BIT working but still..

classic Classic list List threaded Threaded
12 messages Options
mH
Reply | Threaded
Open this post in threaded view
|  
Report Content as Inappropriate

BIT working but still..

mH
Hi,
I just started implementing the chips from chapter 3 and i'm now bumping into something i don't understand:
I thought i had understood pretty well how to build a 1 bit register so i draw a diagram and immediatly turned it into an hdl. It didn't not work. So i started to wonder why since i was sure to have understood and i went to check on the internet how other people did it and i noticed that someone had the EXACT same code as mine except he/she had the two pins of the mux reversed.
So i dared to tried it, and it worked!
Now the problem is, I don't understand WHY. For the moment it makes absolutely no sense for me that if i input in the mux the DFF's output in a it works and doesn't in b.
If someone has a clue, it'll be more than welcome.
Thanks.
Reply | Threaded
Open this post in threaded view
|  
Report Content as Inappropriate

Re: BIT working but still..

cadet1620
Administrator
When the Mux's sel is 0, its a input is connected to its out.

When the Bit's load is false, the DFF's in is effectively connected to its out so it continuously sets itself to its current value when the clock ticks. The Bit is in storage mode.

When load is true, the DFF's in is connected to the Bit's in so the DFF sets itself to the Bit's input value.

--Mark
mH
Reply | Threaded
Open this post in threaded view
|  
Report Content as Inappropriate

Re: BIT working but still..

mH
Thank for answering but i still don't get why it works this way? why can't it be the other way around?
why does exchanging a and b makes the comparison fail. It doesn't make sense (at least to me).
Reply | Threaded
Open this post in threaded view
|  
Report Content as Inappropriate

Re: BIT working but still..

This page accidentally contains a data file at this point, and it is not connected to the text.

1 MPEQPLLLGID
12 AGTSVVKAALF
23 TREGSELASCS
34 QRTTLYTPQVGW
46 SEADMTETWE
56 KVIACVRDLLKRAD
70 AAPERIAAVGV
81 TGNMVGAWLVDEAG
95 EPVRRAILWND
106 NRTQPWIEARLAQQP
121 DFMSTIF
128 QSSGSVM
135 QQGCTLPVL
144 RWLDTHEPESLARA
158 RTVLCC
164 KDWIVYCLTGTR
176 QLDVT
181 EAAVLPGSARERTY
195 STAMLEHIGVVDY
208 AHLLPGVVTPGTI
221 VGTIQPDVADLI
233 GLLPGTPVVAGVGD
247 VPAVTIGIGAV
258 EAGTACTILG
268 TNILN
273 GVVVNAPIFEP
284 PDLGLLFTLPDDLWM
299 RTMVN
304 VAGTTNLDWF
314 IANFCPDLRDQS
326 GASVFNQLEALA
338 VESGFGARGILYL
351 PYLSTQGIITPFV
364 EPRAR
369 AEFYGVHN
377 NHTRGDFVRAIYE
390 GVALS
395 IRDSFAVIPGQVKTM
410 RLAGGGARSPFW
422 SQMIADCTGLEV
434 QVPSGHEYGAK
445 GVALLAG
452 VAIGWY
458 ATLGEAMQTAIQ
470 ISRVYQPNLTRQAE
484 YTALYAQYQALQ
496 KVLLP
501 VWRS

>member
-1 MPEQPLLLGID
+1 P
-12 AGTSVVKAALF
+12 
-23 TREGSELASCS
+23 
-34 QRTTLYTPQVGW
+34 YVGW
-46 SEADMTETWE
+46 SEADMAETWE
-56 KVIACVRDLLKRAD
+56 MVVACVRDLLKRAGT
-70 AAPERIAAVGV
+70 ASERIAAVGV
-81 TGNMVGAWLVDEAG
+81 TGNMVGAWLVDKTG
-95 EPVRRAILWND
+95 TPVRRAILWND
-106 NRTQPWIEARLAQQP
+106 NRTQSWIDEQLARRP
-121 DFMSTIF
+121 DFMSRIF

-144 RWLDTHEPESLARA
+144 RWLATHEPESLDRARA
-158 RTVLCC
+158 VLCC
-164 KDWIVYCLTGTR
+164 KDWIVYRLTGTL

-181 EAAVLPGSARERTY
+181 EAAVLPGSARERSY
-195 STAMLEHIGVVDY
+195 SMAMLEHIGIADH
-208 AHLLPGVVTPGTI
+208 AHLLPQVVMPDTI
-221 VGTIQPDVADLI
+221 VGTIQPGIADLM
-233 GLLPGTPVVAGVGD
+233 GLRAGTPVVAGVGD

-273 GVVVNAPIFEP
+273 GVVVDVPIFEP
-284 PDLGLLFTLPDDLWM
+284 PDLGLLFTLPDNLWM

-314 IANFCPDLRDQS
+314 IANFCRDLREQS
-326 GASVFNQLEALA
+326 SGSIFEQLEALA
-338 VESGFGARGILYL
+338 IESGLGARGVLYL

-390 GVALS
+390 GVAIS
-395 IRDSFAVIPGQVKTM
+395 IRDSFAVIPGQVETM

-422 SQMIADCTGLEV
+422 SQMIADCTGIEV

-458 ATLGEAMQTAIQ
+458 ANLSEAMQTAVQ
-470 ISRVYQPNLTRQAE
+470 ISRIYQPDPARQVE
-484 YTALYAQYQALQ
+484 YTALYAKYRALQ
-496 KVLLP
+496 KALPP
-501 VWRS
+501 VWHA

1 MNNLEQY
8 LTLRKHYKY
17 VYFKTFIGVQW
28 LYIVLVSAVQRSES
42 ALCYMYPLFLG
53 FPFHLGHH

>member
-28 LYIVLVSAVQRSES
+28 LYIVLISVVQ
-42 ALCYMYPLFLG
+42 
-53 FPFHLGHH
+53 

cadet1620
Administrator
mH wrote
Thank for answering but i still don't get why it works this way? why can't it be the other way around?
why does exchanging a and b makes the comparison fail. It doesn't make sense (at least to me).
    Bit showing path through mux

Mux's input's are not interchangeable. When sel is false (upper schematic) a is connected to out so the DFF maintains its value. When sel is true (lower schematic) b is connected to out so the DFF gets the value from the Bit's in.

If you exchange the Mux inputs, the Bit will maintain its value when load is TRUE and will update its value when load is FALSE.

--Mark
mH
Reply | Threaded
Open this post in threaded view
|  
Report Content as Inappropriate

Re: BIT working but still..

mH
Thank you again for answering.
I'm ok with that but how come is out in b wrong?
Correct me if i'm mistaking here but it's only wrong because the test script states that out of DFF goes in a? or do i always have to put the out in a in this kind of situation? (and if yes why)
Reply | Threaded
Open this post in threaded view
|  
Report Content as Inappropriate

Re: BIT working but still..

cadet1620
Administrator
The test script does not say anything about how the circuit is wired. The test script only validates how the circuit functions. The script changes in and load and tests that out changes to the correct values at the correct time.

This complex circuit, using 2 DFFs is also a Bit because it satisfies the specified behavior.
CHIP Bit {
    IN  in, load;
    OUT out;
PARTS:
    Xor(a=in, b=p, out=ixa);
    Not(in=load, out=nl);
    Or(a=load, b=q, out=lob);
    Or(a=nl, b=ixa, out=nxi);
    Not(in=p, out=p1);